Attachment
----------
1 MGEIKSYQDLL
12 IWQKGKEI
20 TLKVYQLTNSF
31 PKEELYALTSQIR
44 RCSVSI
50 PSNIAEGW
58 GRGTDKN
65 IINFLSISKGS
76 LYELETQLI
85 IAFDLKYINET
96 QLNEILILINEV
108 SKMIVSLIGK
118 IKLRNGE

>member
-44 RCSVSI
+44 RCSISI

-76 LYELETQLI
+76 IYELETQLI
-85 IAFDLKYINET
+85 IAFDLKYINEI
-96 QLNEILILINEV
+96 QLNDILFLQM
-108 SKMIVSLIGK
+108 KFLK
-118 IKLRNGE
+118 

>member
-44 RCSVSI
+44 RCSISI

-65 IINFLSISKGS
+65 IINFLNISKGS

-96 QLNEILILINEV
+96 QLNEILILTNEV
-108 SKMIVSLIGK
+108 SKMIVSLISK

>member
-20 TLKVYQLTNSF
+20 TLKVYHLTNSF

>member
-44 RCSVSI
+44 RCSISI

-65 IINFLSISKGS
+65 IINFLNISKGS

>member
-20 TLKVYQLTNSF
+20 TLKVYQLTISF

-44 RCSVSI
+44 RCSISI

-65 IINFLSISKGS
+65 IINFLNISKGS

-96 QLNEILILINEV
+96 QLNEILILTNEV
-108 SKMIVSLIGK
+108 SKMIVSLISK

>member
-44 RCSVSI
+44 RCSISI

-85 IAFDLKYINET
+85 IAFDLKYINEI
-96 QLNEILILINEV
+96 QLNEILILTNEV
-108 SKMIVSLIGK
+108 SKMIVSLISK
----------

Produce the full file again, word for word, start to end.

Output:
1 MGEIKSYQDLL
12 IWQKGKEI
20 TLKVYQLTNSF
31 PKEELYALTSQIR
44 RCSVSI
50 PSNIAEGW
58 GRGTDKN
65 IINFLSISKGS
76 LYELETQLI
85 IAFDLKYINET
96 QLNEILILINEV
108 SKMIVSLIGK
118 IKLRNGE

>member
-44 RCSVSI
+44 RCSISI

-76 LYELETQLI
+76 IYELETQLI
-85 IAFDLKYINET
+85 IAFDLKYINEI
-96 QLNEILILINEV
+96 QLNDILFLQM
-108 SKMIVSLIGK
+108 KFLK
-118 IKLRNGE
+118 

>member
-44 RCSVSI
+44 RCSISI

-65 IINFLSISKGS
+65 IINFLNISKGS

-96 QLNEILILINEV
+96 QLNEILILTNEV
-108 SKMIVSLIGK
+108 SKMIVSLISK

>member
-20 TLKVYQLTNSF
+20 TLKVYHLTNSF

>member
-44 RCSVSI
+44 RCSISI

-65 IINFLSISKGS
+65 IINFLNISKGS

>member
-20 TLKVYQLTNSF
+20 TLKVYQLTISF

-44 RCSVSI
+44 RCSISI

-65 IINFLSISKGS
+65 IINFLNISKGS

-96 QLNEILILINEV
+96 QLNEILILTNEV
-108 SKMIVSLIGK
+108 SKMIVSLISK

>member
-44 RCSVSI
+44 RCSISI

-85 IAFDLKYINET
+85 IAFDLKYINEI
-96 QLNEILILINEV
+96 QLNEILILTNEV
-108 SKMIVSLIGK
+108 SKMIVSLISK